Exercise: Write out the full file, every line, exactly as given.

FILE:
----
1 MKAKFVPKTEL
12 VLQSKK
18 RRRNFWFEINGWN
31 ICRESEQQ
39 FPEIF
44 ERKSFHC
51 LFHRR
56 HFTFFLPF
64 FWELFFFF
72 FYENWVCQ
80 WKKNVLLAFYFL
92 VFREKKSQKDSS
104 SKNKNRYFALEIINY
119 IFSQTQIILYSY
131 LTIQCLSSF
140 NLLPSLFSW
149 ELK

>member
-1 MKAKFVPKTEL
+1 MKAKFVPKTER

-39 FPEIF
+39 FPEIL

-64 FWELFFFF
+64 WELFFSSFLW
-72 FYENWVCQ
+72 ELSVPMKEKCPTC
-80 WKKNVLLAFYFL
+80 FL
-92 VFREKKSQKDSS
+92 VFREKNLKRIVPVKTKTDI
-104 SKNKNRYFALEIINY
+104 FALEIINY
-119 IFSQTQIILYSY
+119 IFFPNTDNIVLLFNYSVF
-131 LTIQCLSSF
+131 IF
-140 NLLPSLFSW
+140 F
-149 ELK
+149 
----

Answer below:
1 MKAKFVPKTEL
12 VLQSKK
18 RRRNFWFEINGWN
31 ICRESEQQ
39 FPEIF
44 ERKSFHC
51 LFHRR
56 HFTFFLPF
64 FWELFFFF
72 FYENWVCQ
80 WKKNVLLAFYFL
92 VFREKKSQKDSS
104 SKNKNRYFALEIINY
119 IFSQTQIILYSY
131 LTIQCLSSF
140 NLLPSLFSW
149 ELK

>member
-1 MKAKFVPKTEL
+1 MKAKFVPKTER

-39 FPEIF
+39 FPEIL

-64 FWELFFFF
+64 WELFFSSFLW
-72 FYENWVCQ
+72 ELSVPMKEKCPTC
-80 WKKNVLLAFYFL
+80 FL
-92 VFREKKSQKDSS
+92 VFREKNLKRIVPVKTKTDI
-104 SKNKNRYFALEIINY
+104 FALEIINY
-119 IFSQTQIILYSY
+119 IFFPNTDNIVLLFNYSVF
-131 LTIQCLSSF
+131 IF
-140 NLLPSLFSW
+140 F
-149 ELK
+149 